Professor Anderson

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>> Hello class Professor Anderson here, let's see how we can calculate the angular momentum for something like a spinning wheel. So what does a wheel look like? A wheel looks like this. You've got an inner radius, a very close outer radius and then you have some spokes. Right, that are going out to the wheel. And the approximation that we typically make for a wheel is that all the mass. Is out at the edge. Okay, all the mass in that wheel is basically at the radius, capital R we're going to ignore any mass or moment of inertia from the spokes. So if we're interested in calculating the angular momentum, we need to know a couple things. One we need to know the moment of inertia of the wheel and two we need to know how fast it is going in angular velocity. So let's take a regular bicycle wheel and let's say you're racing down the road. And omega is not given, but what is given is that you are going at 360 rpm. Okay, this is how fast that wheel is rotating. And let's see if we can calculate this, L equals i omega. So first off how do we calculate moment of inertia? Moment of inertia remember is given by an integral, i is equal to the integral of r squared dm. The way you do that for a wheel is you pick out a little mass element, dm, you figure out how far away from the axis it is, which is a distance R given by the radius of the wheel. And now we can just stick this right into the integral, because that mass element is capital R away from the axis of rotation, but as we integrate around the wheel, that R doesn't change. We're always at the same axis of rotation and so this comes right out of the integral and now the integral of dm is just the total mass of the wheel. And so this whole thing becomes R squared times M. What's the mass of a spinning wheel? It is R squared times M, that is if you're ignoring any mass in the center, no mass in the spokes, all the mass at the rim of the wheel. Okay what about omega? We know that this thing is going at 360 rpm. What is that? 360 revolutions per minute. If I want to convert that to omega, all I have to do is multiply it by 1 each time. So 1 revolution is 2 pi radians. Okay so now we're going to get rid of revolutions and we'll convert to radians. We got to get minutes into seconds, but we know how to do that. 1 minute is 60 seconds. Okay and so this whole thing becomes what? Omega is now 360 times 2 pi divided by 60, the revolutions canceled out, the minutes canceled out and we ended up with radians per second. 360 over 60 is just 6, 6 times 2 is 12 and so we get 12 pi radians per second. Okay we just arbitrarily chose 360. All right so now let's calculate the angular momentum. Angular momentum is i which is MR squared times omega, MR squared and omega we said was this, 12 pi and actually let's back up a step, let's put in some values for a wheel. Okay. So we're going to say that the mass, what's the mass of a bicycle wheel? It's not that heavy, it's maybe, I don't know maybe 1 or 2 kilograms, let's say it's 2 kilograms. Okay. And let's say that the radius of the wheel, how big is the wheel? It's about like that in diameter, so the radius is probably maybe about 20 centimeters. Okay. 20 centimeters is of course 0.2 meters, so let's punch all these numbers and we'll see what we get. Okay so mass of 2 kilograms, radius of 0.2 and we got to square that and then we have an omega of 12 pi and let's see what the units are on this angular momentum. We had kilogram, then we had meters squared, radians is of course unitless, but we had seconds in the bottom. So angular momentum has kind of these funky units kilogram, meters squared, per second. Let me approximate the answer here and you guys can punch it into your calculator. Erik you want to punch into your calculator and tell me what you get exactly and I'll approximate it here? So .2 squared is going to be .04, if I multiply that by 2 I get 0.08 and then I'm going to multiply that by 12 pi, .08 is really close to .1 and so if I do .1 on this I'm going to get 1.2 pi and it's going to be a little bit more than that so we'll say 1., I don't know how about 2 3 we'll just take a guess. 1.23 pi and 1.23 pi, that pi is about 3, so I'll multiply this by 3, I get 3.69 and then we want to go up a little bit more, so I want to approximate it as 3.8. Okay. 3.8 kilogram meter squared per second, Erik did you get a real answer for that one? >> (student speaking) 3.86. >> 3.86 all right good so our guess was pretty close. Kilogram meter squared per second, okay. This would be the angular momentum of a bicycle wheel. All right hopefully that's clear, if not come see me in office hours. Cheers.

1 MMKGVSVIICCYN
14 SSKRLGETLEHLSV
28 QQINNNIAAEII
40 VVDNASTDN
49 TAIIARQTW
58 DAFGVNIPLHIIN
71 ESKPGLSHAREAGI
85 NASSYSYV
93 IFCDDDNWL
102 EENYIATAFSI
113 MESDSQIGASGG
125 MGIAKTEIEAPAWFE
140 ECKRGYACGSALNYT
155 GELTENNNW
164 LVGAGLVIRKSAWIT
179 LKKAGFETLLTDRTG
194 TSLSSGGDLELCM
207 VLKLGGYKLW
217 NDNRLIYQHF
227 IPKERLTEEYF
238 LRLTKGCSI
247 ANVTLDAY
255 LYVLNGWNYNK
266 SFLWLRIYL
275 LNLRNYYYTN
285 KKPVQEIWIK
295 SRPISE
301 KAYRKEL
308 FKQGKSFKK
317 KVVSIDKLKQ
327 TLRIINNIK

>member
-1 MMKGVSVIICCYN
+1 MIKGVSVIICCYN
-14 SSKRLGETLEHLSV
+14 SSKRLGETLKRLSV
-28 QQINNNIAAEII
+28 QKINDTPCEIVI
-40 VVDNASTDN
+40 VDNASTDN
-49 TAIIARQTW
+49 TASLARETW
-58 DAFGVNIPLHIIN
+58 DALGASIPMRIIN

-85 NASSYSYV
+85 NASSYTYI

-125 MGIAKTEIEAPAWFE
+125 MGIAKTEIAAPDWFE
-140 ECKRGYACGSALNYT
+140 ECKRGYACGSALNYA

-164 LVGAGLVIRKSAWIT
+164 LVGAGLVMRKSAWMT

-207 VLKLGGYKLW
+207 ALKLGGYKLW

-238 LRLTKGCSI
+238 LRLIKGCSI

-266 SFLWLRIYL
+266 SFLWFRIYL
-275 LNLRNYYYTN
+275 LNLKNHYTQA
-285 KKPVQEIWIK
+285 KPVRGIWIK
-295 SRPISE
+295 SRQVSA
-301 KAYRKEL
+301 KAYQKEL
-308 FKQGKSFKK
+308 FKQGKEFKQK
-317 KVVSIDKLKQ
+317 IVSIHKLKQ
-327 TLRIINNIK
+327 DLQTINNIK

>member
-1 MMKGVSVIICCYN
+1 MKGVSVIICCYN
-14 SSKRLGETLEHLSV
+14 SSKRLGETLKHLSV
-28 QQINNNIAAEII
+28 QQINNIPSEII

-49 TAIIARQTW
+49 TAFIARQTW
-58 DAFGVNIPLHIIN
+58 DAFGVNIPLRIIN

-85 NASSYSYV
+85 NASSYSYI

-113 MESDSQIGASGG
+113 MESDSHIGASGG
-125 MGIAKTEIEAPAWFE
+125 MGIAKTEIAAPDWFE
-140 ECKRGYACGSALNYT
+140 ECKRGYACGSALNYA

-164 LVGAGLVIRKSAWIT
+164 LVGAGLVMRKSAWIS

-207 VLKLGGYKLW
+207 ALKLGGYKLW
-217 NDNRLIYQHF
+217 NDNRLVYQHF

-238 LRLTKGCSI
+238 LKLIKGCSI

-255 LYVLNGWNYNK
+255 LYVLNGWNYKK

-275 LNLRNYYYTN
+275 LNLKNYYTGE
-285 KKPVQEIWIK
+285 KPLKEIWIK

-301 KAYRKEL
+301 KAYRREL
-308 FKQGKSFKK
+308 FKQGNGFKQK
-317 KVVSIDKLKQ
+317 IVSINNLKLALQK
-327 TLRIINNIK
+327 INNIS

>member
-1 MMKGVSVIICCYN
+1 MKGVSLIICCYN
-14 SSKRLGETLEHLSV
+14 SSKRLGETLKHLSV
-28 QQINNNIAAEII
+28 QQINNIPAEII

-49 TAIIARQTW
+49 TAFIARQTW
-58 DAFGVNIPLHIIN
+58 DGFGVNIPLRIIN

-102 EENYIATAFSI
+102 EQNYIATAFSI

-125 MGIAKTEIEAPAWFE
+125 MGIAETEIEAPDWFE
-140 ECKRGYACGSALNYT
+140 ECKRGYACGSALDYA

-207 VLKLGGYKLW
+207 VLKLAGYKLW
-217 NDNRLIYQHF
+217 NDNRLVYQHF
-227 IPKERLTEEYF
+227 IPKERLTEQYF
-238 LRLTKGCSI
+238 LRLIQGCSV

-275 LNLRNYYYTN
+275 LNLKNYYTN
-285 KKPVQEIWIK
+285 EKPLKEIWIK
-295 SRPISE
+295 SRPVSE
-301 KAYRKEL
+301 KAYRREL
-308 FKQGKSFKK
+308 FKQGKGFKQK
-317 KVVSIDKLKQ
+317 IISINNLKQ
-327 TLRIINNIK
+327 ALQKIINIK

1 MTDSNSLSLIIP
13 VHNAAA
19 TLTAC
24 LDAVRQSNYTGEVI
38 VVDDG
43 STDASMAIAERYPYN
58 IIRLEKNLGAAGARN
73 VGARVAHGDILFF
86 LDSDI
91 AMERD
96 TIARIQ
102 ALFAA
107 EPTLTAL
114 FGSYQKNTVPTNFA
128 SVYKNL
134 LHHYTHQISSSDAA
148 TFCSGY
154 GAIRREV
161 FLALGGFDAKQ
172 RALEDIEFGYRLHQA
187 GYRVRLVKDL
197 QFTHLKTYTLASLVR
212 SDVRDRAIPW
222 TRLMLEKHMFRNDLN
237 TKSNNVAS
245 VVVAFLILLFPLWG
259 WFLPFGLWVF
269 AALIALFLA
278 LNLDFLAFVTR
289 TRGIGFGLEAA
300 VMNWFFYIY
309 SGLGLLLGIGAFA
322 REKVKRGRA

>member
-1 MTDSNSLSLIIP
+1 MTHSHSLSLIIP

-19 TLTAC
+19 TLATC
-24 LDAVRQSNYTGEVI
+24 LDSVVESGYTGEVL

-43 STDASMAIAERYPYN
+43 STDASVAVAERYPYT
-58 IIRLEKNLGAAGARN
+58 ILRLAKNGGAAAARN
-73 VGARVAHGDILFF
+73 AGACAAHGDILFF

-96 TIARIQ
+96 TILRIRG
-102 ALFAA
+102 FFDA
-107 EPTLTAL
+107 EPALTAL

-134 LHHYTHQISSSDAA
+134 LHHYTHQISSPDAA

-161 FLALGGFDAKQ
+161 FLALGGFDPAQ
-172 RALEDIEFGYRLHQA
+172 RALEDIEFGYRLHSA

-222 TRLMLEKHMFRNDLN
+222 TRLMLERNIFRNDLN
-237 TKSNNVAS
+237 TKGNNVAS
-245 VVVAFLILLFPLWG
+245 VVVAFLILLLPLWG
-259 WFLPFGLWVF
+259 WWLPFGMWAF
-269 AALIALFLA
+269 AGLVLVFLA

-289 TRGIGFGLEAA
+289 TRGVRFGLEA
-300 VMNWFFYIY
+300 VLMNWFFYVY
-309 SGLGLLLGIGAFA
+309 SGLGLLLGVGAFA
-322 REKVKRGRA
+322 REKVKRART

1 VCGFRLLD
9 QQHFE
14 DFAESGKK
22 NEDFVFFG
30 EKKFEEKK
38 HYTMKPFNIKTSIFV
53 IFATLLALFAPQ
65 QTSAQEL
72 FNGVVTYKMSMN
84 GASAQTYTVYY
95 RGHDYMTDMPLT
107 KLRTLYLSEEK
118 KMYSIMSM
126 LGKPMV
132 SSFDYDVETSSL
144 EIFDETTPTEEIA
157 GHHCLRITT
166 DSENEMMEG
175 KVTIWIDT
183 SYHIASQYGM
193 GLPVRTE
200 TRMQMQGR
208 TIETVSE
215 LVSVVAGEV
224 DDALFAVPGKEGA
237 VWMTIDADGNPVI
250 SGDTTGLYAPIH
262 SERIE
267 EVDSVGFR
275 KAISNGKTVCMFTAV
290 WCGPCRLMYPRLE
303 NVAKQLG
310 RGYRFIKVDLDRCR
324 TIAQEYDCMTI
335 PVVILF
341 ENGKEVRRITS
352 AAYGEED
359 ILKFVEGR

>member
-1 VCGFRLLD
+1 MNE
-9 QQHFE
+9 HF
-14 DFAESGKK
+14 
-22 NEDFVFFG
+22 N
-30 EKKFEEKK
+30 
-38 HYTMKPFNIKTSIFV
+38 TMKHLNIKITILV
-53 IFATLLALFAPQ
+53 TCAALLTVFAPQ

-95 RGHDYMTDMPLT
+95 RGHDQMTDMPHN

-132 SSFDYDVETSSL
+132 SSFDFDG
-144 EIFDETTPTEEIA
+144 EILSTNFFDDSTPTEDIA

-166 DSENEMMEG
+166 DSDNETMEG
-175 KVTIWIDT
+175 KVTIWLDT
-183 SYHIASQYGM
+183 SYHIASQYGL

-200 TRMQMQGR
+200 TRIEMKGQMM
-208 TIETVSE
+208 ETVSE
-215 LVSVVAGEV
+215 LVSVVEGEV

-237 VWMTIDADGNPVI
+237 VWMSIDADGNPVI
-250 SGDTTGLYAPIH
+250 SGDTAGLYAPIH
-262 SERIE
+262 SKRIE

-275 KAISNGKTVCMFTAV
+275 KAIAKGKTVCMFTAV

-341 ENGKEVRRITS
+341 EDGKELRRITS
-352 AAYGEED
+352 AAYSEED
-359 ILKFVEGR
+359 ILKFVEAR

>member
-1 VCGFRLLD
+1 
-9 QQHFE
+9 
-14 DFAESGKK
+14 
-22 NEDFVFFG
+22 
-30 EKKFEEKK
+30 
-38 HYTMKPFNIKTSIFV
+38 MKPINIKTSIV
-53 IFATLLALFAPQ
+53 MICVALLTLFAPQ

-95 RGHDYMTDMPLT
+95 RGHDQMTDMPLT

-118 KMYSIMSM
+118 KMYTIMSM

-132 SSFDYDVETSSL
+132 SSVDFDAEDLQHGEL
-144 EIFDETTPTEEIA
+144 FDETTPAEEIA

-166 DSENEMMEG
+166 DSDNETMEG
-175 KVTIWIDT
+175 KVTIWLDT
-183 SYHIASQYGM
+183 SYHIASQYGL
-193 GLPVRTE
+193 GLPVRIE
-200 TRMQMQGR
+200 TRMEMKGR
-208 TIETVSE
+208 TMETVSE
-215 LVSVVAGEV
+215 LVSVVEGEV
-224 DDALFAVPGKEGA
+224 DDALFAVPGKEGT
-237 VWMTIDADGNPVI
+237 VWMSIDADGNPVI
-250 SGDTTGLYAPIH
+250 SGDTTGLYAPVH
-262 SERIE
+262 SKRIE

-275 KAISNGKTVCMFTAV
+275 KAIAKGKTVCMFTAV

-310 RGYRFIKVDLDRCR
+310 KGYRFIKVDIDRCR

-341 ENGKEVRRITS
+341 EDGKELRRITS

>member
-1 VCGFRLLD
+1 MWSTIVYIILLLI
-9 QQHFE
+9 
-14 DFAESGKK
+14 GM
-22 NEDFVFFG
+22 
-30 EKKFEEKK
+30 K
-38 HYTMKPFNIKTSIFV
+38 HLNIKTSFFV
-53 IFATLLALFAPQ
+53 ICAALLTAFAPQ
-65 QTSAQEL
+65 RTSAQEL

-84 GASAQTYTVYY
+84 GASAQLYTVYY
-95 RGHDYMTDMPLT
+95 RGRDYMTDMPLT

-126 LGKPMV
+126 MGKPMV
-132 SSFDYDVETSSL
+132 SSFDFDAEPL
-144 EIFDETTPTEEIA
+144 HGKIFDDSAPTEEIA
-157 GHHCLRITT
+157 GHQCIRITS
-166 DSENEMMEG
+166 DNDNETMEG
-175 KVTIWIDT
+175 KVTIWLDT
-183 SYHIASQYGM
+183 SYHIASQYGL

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>> Hello class Professor Anderson here, let's see how we can calculate the angular momentum for something like a spinning wheel. So what does a wheel look like? A wheel looks like this. You've got an inner radius, a very close outer radius and then you have some spokes. Right, that are going out to the wheel. And the approximation that we typically make for a wheel is that all the mass. Is out at the edge. Okay, all the mass in that wheel is basically at the radius, capital R we're going to ignore any mass or moment of inertia from the spokes. So if we're interested in calculating the angular momentum, we need to know a couple things. One we need to know the moment of inertia of the wheel and two we need to know how fast it is going in angular velocity. So let's take a regular bicycle wheel and let's say you're racing down the road. And omega is not given, but what is given is that you are going at 360 rpm. Okay, this is how fast that wheel is rotating. And let's see if we can calculate this, L equals i omega. So first off how do we calculate moment of inertia? Moment of inertia remember is given by an integral, i is equal to the integral of r squared dm. The way you do that for a wheel is you pick out a little mass element, dm, you figure out how far away from the axis it is, which is a distance R given by the radius of the wheel. And now we can just stick this right into the integral, because that mass element is capital R away from the axis of rotation, but as we integrate around the wheel, that R doesn't change. We're always at the same axis of rotation and so this comes right out of the integral and now the integral of dm is just the total mass of the wheel. And so this whole thing becomes R squared times M. What's the mass of a spinning wheel? It is R squared times M, that is if you're ignoring any mass in the center, no mass in the spokes, all the mass at the rim of the wheel. Okay what about omega? We know that this thing is going at 360 rpm. What is that? 360 revolutions per minute. If I want to convert that to omega, all I have to do is multiply it by 1 each time. So 1 revolution is 2 pi radians. Okay so now we're going to get rid of revolutions and we'll convert to radians. We got to get minutes into seconds, but we know how to do that. 1 minute is 60 seconds. Okay and so this whole thing becomes what? Omega is now 360 times 2 pi divided by 60, the revolutions canceled out, the minutes canceled out and we ended up with radians per second. 360 over 60 is just 6, 6 times 2 is 12 and so we get 12 pi radians per second. Okay we just arbitrarily chose 360. All right so now let's calculate the angular momentum. Angular momentum is i which is MR squared times omega, MR squared and omega we said was this, 12 pi and actually let's back up a step, let's put in some values for a wheel. Okay. So we're going to say that the mass, what's the mass of a bicycle wheel? It's not that heavy, it's maybe, I don't know maybe 1 or 2 kilograms, let's say it's 2 kilograms. Okay. And let's say that the radius of the wheel, how big is the wheel? It's about like that in diameter, so the radius is probably maybe about 20 centimeters. Okay. 20 centimeters is of course 0.2 meters, so let's punch all these numbers and we'll see what we get. Okay so mass of 2 kilograms, radius of 0.2 and we got to square that and then we have an omega of 12 pi and let's see what the units are on this angular momentum. We had kilogram, then we had meters squared, radians is of course unitless, but we had seconds in the bottom. So angular momentum has kind of these funky units kilogram, meters squared, per second. Let me approximate the answer here and you guys can punch it into your calculator. Erik you want to punch into your calculator and tell me what you get exactly and I'll approximate it here? So .2 squared is going to be .04, if I multiply that by 2 I get 0.08 and then I'm going to multiply that by 12 pi, .08 is really close to .1 and so if I do .1 on this I'm going to get 1.2 pi and it's going to be a little bit more than that so we'll say 1., I don't know how about 2 3 we'll just take a guess. 1.23 pi and 1.23 pi, that pi is about 3, so I'll multiply this by 3, I get 3.69 and then we want to go up a little bit more, so I want to approximate it as 3.8. Okay. 3.8 kilogram meter squared per second, Erik did you get a real answer for that one? >> (student speaking) 3.86. >> 3.86 all right good so our guess was pretty close. Kilogram meter squared per second, okay. This would be the angular momentum of a bicycle wheel. All right hopefully that's clear, if not come see me in office hours. Cheers.